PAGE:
Read CHAPTER XVI - MESSRS.  BEAM AND LODLOE DECLINE TO WAIT FOR THE SECOND TABLE of The Squirrel Inn , free online book, by Frank R. Stockton, on ReadCentral.com.

As has been before mentioned, Walter Lodloe had grown into a condition of mind which made it unpleasant for him when people took Mrs. Cristie away or occupied her time and attention to the exclusion of his occupancy of the same.  As a literary man he had taken an interest in studying the character of Mrs. Cristie, and he had now come to like the character even better than he liked the study.

A pretty woman, of a lively and independent disposition, and quick wit, and yet with certain matronly and practical points in her character which always surprised as well as pleased him when they showed themselves, Mrs. Cristie could not fail to charm such a man as Lodloe, if the two remained long enough together.  She had charmed him, and he knew it and liked it, and was naturally anxious to know whether, in the slightest degree, she thought of him as he thought of her.  But he had never been able to perceive any indication of this.  The young widow was kind, gracious, and at times delightfully intimate with him, but he knew enough of the world to understand that this sort of thing in this sort of place might not in the least indicate that what was growing up in him was growing up in her.

On the afternoon of the day after Miss Calthea Rose had taken tea at the Squirrel Inn Walter Lodloe came down from his room in the tower with no other object in life than to find Mrs. Cristie.  It was about the hour that she usually appeared on the lawn, and if there should follow tennis, or talking, or walking, or anything else, one thing would be the same as another to Lodloe, provided he and she took part.  But when he saw Mrs. Cristie her avocation was one in which he could not take part.

She was sitting on a bench by Mr. Tippengray, Ida Mayberry was sitting at his other side, and the everlasting baby-carriage was standing near by.  The Greek scholar and the nurse-maid each had a book, but these were closed, and Mr. Tippengray was talking with great earnestness and animation, while the young women appeared to be listening with eager interest.  It was plain that the two were taking a lesson in something or other.

As Lodloe walked slowly from the gate of the little garden Mrs. Cristie looked up for a moment, saw him, but instantly resumed her attentive listening.  This was enough; he perceived that for the present, at least, he was not wanted.  He strolled on towards the field, and just below the edge of the bluff he saw Lanigan Beam sitting under a tree.

“Hello!” said the latter, looking up, “are they at that stupid business yet?”

Lodloe smiled.  “Are you waiting for Miss Mayberry to get through with her lesson?” he asked.

“Yes, I am,” said Lanigan.  “I have been hanging around here for half an hour.  I never saw such a selfish old codger as that Tippengray.  I suppose he will stick there with them the whole afternoon.”

“And you want him!” said Lodloe.

“Want him!” exclaimed Lanigan; “not much.  But I want her.  If there were only two together I would do as I did yesterday.  I would join them, take a part, and before long carry her off; but I can’t do that with Mrs. Cristie there.  I haven’t the cheek to break up her studies.”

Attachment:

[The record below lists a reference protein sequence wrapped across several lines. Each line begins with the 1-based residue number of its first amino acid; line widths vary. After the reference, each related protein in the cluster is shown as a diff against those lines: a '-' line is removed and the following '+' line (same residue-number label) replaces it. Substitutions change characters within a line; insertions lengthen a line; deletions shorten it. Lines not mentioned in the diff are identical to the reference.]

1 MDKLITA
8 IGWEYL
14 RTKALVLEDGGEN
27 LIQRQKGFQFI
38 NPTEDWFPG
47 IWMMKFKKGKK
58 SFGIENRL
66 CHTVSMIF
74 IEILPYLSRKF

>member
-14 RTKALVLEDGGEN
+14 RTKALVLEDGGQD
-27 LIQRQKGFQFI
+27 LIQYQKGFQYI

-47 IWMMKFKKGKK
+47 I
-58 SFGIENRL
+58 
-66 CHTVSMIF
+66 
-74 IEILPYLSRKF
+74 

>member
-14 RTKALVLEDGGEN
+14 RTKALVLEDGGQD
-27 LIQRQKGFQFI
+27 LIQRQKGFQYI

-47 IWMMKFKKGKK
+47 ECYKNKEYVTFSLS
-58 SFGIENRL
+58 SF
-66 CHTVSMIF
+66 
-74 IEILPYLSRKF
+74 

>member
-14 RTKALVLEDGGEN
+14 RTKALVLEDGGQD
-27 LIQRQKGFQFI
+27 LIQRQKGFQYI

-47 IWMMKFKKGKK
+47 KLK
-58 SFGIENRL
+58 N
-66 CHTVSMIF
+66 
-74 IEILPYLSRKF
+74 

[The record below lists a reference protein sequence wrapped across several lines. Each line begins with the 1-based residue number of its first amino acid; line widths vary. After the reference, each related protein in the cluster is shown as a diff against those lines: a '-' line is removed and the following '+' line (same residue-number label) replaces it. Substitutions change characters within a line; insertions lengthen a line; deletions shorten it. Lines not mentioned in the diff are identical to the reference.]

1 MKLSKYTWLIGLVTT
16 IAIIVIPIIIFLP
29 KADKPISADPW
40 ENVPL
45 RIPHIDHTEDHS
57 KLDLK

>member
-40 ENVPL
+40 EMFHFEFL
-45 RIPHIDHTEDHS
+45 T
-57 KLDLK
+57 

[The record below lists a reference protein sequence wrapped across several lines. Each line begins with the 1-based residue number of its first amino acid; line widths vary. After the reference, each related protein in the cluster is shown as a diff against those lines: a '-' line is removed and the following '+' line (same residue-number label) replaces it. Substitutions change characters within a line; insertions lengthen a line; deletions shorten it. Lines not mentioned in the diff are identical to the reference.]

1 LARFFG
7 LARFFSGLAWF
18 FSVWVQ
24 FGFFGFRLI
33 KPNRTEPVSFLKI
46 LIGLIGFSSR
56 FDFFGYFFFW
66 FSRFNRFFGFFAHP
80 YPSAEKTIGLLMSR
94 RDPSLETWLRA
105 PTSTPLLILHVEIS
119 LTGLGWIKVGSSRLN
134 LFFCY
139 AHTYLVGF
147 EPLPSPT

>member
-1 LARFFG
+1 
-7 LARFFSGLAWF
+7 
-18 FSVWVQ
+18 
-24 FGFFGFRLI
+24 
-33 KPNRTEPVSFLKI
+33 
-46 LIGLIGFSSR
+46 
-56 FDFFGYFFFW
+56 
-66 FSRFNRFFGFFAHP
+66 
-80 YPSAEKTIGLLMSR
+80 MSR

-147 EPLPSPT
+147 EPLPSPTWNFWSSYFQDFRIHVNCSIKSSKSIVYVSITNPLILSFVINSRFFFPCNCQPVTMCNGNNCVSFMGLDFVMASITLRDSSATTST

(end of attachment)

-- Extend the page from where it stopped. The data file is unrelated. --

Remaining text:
Lodloe laughed.  “Don’t let us wait for the second table,” he said; “come and take a walk to Lethbury.”

It was now Lanigan’s turn to smile.

“You think you would better not wait for the second table,” he said; “very well, then; come on.”

The lesson on the bench had been deliberately planned by Mrs. Cristie.  She had been considering the subject of her nurse-maid and Lanigan Beam, and had decided that it was her duty to interfere with the growth of that intimacy.  She felt that it was her duty to exercise some personal supervision over the interests of the young person in her service, and had given her some guarded advice in regard to country-resort intimacies.

Having given this advice to Ida Mayberry, it struck Mrs. Cristie that it would apply very well to herself.  She remembered that she was also a young person, and she resolved to take to herself all the advice she had given to her nurse-maid, and thus it was that she was sitting on the bench by Mr. Tippengray, listening to his very interesting discourse upon some of the domestic manners and customs of the ancients, and their surprising resemblance in many points to those of the present day.  Therefore it was, also, that she allowed Walter Lodloe to pass on his way without inviting him to join the party.

When Lodloe and Beam reached Lethbury, the latter proposed that they should go and worry Calthea Rose; and to his companion’s surprised exclamation at being asked to join in this diversion Lanigan answered, that having been used to that sort of thing all his life, it seemed the most natural sport in which to indulge now that he found himself in Lethbury again.

“Very good,” said Lodloe, as they approached Miss Rose’s place of business; “I shall not interfere with your native sports, but I do not care to join them.  I shall continue my walk, and stop for you on my way back.”

When Lanigan Beam entered Miss Rose’s shop she was sitting, as was her custom, by the back window, sewing.  A neighbor had dropped in to chat with her a half-hour before, but had gone away very soon.  The people of Lethbury had learned to understand when Calthea Rose did not wish to chat.

Miss Calthea was not happy; she was disappointed.  Things had not gone as she hoped they would go, and as she had believed they would go when she accepted Mrs. Petter’s invitation to tea.  That meal had been a very pleasant one; even the presence of Ida Mayberry, who came to table with the family when the baby happened to be asleep, did not disturb her.  On the contrary, it gratified her, for Lanigan Beam sat by that young person and was very attentive to her.  She carefully watched Mr. Tippengray, and perceived that this attention, and the interest of the child’s nurse in Lanigan’s remarks, did not appear to give him the least uneasiness.  Thereupon she began gradually, and she hoped imperceptibly, to resume her former method of intercourse with the Greek scholar, and to do so without any show of restoring him to favor.  She did this so deftly that Mrs. Cristie was greatly interested in the performance, and an outside observer could have had no reason to suppose that there had been any break in the friendly intercourse between Miss Rose and Mr. Tippengray.